HOLLYWOOD – Awards front runner Barry Jenkins’ Moonlight came in for criticism for not casting the original Cybill Shepherd and Bruce Willis in the remake.

Moonlight is a beautiful film, but many have criticized the reboot of the 1980s romantic detective show for not including the original stars.

Moonlighting expert Bacala Simone told the Studio Exec:

Lots of people criticize Moonlight because of the changes of emphasis and tone. Instead of a detective agency, you have the streets of Miami. Instead of David and Maddy, you have a young black man struggling with his sexuality. They even changed the name from Moonlighting to the snappier Moonlight. But the complete absence of Bruce Willis and Cybill Shepherd left me with a bad taste in my mouth. Why not have them in small role? It seemed insulting to the legacy.

Such are the differences in fact that many viewers don’t even know that the film is a remake of the popular TV show. Barry Jenkins explains:

That was actually intentional. We felt people were too tired of the reboots and remakes and so when we got the green light, we started quietly tossing out all the elements we could. Shifting emphasis.

What about Bruce and Cybill? Were they involved?

Actually yes. We gave them a scene in which they play their roles as David and Maddy doing some detective work in Little’s school. But when we watched the footage we all agreed that it was jarring. It will be included on the DVD extras though. Who knows? We might have a special Moonlighting edition come out.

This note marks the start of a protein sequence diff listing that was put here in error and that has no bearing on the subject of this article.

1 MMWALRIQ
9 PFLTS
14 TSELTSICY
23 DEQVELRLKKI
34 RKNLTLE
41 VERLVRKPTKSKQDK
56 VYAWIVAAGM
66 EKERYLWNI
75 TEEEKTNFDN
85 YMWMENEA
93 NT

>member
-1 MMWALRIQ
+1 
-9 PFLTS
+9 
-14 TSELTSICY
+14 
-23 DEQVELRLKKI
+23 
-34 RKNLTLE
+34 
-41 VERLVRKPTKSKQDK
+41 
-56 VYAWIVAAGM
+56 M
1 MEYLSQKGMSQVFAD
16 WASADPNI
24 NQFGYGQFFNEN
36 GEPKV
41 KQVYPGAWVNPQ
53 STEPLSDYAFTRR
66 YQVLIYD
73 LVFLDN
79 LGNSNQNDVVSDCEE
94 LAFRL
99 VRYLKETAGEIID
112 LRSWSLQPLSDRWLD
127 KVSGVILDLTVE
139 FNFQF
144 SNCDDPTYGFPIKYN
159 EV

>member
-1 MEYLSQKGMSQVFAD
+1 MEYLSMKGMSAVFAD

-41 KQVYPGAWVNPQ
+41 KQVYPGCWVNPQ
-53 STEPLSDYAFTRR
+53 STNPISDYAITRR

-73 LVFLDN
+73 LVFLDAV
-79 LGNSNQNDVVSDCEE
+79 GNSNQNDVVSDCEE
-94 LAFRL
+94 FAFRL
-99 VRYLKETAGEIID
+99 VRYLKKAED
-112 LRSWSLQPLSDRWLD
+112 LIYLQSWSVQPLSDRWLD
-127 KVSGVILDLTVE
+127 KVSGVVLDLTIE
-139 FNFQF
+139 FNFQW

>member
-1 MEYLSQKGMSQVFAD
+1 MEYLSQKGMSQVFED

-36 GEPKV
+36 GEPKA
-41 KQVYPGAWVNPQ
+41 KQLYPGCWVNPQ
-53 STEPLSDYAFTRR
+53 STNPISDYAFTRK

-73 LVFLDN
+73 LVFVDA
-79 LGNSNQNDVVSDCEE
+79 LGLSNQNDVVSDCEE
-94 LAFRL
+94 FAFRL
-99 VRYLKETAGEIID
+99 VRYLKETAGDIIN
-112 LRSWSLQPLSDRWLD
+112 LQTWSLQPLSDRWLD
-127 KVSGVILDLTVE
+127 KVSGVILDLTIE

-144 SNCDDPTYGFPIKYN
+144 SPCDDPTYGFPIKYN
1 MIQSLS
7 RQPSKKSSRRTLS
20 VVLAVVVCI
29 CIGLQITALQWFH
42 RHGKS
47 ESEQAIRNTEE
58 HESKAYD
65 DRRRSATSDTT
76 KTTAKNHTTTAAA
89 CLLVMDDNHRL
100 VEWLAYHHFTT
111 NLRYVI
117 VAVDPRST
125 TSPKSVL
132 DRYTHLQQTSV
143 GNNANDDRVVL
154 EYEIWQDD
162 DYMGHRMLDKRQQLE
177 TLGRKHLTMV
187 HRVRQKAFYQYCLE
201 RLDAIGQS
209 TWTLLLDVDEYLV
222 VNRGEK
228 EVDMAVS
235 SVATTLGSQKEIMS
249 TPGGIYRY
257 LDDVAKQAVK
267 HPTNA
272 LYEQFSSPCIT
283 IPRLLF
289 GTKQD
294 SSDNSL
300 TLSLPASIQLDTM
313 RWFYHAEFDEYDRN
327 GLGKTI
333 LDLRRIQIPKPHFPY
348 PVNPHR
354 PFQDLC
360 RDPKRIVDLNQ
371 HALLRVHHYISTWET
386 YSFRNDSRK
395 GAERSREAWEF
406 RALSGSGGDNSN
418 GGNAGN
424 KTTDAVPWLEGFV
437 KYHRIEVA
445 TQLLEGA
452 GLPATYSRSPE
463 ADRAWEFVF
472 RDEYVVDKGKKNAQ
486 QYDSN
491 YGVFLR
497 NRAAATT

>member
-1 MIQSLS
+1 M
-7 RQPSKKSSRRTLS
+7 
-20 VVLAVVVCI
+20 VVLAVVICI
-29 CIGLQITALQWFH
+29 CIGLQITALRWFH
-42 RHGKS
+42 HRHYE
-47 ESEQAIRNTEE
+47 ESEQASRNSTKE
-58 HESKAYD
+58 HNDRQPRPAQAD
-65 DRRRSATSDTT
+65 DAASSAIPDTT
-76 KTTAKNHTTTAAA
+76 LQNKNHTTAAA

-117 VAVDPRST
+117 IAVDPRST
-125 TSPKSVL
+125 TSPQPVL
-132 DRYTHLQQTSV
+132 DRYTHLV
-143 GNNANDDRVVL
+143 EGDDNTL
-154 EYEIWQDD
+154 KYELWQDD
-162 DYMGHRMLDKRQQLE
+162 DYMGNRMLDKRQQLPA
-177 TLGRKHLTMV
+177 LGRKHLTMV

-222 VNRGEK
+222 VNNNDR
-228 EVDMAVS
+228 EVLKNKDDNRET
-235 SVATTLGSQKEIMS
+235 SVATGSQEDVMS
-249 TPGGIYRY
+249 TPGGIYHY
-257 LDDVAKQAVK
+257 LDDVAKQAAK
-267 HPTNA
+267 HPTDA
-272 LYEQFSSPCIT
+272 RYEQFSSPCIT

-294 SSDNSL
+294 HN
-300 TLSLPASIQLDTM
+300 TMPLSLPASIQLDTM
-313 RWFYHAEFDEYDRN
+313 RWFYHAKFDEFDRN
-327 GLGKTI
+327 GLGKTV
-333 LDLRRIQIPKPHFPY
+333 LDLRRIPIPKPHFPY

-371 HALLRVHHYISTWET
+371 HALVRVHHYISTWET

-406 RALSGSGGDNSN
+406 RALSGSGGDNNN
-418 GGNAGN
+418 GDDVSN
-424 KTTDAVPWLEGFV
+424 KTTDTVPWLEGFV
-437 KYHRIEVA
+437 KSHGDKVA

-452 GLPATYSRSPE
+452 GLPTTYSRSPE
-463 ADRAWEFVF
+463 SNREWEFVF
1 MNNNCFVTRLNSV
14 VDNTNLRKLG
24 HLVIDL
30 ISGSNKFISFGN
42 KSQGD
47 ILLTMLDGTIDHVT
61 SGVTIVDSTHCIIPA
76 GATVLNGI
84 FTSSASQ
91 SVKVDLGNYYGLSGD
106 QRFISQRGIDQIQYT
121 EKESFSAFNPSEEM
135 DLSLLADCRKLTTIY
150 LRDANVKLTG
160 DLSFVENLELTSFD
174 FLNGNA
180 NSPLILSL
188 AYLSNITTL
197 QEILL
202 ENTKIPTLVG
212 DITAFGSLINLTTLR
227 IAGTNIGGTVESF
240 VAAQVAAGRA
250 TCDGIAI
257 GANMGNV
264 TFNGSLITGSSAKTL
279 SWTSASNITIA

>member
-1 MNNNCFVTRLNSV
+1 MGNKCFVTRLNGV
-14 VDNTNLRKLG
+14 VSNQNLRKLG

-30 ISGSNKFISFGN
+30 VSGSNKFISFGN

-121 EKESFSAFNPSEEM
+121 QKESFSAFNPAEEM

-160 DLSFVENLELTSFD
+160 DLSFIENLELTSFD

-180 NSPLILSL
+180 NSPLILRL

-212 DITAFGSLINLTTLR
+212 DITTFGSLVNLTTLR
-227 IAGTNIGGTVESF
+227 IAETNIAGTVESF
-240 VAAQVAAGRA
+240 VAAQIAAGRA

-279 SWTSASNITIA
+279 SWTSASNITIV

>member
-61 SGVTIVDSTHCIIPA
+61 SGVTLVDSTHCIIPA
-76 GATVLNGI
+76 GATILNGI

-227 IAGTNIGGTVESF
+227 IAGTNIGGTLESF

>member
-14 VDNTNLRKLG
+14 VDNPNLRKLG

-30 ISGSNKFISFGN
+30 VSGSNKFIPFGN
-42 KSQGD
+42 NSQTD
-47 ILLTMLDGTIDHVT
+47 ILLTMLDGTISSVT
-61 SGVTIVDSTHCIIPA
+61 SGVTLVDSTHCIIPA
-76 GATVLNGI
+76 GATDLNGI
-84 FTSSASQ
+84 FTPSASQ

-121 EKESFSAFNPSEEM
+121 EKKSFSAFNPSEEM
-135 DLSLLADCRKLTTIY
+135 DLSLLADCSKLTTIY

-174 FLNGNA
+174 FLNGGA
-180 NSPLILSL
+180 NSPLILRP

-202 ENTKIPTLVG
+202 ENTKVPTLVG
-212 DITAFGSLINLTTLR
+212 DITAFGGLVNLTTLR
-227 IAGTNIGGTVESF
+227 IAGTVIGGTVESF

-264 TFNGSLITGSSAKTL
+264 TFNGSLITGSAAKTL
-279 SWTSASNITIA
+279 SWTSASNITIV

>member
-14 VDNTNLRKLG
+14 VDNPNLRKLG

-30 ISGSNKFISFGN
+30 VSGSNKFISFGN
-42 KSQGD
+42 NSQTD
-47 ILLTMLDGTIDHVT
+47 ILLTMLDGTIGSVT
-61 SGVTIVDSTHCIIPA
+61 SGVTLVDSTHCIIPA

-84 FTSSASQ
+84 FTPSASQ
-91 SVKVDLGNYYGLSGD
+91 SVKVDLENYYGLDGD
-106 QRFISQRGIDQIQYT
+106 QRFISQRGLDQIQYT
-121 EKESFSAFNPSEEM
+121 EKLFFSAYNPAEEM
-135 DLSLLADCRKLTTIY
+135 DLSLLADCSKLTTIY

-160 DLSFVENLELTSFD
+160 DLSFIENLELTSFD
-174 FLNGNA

Moonlight is currently on release.


REVIEW – Boyhood meets Brokeback Mountain meets Boys n’ the Hood is a terrible description of Barry Jenkins’ Moonlight.

A portrait of young gay black man coming of age in Miami is a wonderful and serious movie that needs to be seen. Divided into three chapters, the film begins with Chiron “Little” (Alex R. Hibbert), a boy whose life is dominated by his addict mother (Naomie Harris) and bullying school mates. He finds an unlikely ally in Juan (Mahershala Ali), a local drug dealer who takes pity on the kid and offers guidance as well as swimming lessons. Along with his partner Teresa (Janelle Monáe), Little finally has a safe space.

The film is built on ellipses and we are never explicitly given any motivation for Juan’s kindness. Crucial events also occur between the lines as we skip ahead to the teenaged Chiron (Ashton Sanders). But his problems continue with his harsh environment and the constant threat of violence. Finally, the grown Chiron has become a survivor, hard and as inflexible as scar tissue.

Based on Tarell Alvin McCrane’s stage play, Jenkins has created an intensely personal film about the cost of survival. Without detracting from the sun soaked delights of La La Land, it’s instructive to see how different life can be. And how certain freedoms we believe to be won, battles done and dusted, are still alive and being fought for daily.

 For more Reviews, Click Here.